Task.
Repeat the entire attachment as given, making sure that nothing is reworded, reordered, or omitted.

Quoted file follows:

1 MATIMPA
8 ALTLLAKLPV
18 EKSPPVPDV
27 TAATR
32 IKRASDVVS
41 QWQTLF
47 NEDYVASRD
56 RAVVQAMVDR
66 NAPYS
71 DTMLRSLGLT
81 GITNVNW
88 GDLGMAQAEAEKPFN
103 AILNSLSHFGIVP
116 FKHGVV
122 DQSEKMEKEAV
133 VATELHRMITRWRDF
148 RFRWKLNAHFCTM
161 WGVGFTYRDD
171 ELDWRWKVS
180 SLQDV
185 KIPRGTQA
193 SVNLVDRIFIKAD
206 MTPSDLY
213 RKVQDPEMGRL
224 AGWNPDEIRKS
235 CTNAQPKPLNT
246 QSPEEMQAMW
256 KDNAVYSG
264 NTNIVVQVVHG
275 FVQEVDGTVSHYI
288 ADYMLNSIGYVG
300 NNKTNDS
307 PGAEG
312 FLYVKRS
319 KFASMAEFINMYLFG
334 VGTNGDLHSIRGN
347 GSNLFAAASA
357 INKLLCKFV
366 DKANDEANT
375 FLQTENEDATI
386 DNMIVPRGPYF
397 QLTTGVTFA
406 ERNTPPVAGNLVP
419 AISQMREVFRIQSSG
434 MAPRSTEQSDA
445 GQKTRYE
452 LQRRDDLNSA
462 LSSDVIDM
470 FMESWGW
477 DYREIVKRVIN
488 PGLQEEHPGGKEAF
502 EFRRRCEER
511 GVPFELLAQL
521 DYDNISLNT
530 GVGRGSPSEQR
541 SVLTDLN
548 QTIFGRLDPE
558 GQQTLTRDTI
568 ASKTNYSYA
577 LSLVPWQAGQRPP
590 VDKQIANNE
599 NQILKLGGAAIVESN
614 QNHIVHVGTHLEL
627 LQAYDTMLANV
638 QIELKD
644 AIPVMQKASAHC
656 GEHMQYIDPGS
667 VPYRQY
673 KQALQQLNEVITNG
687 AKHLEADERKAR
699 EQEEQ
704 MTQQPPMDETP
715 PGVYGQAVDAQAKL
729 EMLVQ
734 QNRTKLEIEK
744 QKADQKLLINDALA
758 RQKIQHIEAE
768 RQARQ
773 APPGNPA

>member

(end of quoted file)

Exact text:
1 MATIMPA
8 ALTLLAKLPV
18 EKSPPVPDV
27 TAATR
32 IKRASDVVS
41 QWQTLF
47 NEDYVASRD
56 RAVVQAMVDR
66 NAPYS
71 DTMLRSLGLT
81 GITNVNW
88 GDLGMAQAEAEKPFN
103 AILNSLSHFGIVP
116 FKHGVV
122 DQSEKMEKEAV
133 VATELHRMITRWRDF
148 RFRWKLNAHFCTM
161 WGVGFTYRDD
171 ELDWRWKVS
180 SLQDV
185 KIPRGTQA
193 SVNLVDRIFIKAD
206 MTPSDLY
213 RKVQDPEMGRL
224 AGWNPDEIRKS
235 CTNAQPKPLNT
246 QSPEEMQAMW
256 KDNAVYSG
264 NTNIVVQVVHG
275 FVQEVDGTVSHYI
288 ADYMLNSIGYVG
300 NNKTNDS
307 PGAEG
312 FLYVKRS
319 KFASMAEFINMYLFG
334 VGTNGDLHSIRGN
347 GSNLFAAASA
357 INKLLCKFV
366 DKANDEANT
375 FLQTENEDATI
386 DNMIVPRGPYF
397 QLTTGVTFA
406 ERNTPPVAGNLVP
419 AISQMREVFRIQSSG
434 MAPRSTEQSDA
445 GQKTRYE
452 LQRRDDLNSA
462 LSSDVIDM
470 FMESWGW
477 DYREIVKRVIN
488 PGLQEEHPGGKEAF
502 EFRRRCEER
511 GVPFELLAQL
521 DYDNISLNT
530 GVGRGSPSEQR
541 SVLTDLN
548 QTIFGRLDPE
558 GQQTLTRDTI
568 ASKTNYSYA
577 LSLVPWQAGQRPP
590 VDKQIANNE
599 NQILKLGGAAIVESN
614 QNHIVHVGTHLEL
627 LQAYDTMLANV
638 QIELKD
644 AIPVMQKASAHC
656 GEHMQYIDPGS
667 VPYRQY
673 KQALQQLNEVITNG
687 AKHLEADERKAR
699 EQEEQ
704 MTQQPPMDETP
715 PGVYGQAVDAQAKL
729 EMLVQ
734 QNRTKLEIEK
744 QKADQKLLINDALA
758 RQKIQHIEAE
768 RQARQ
773 APPGNPA

>member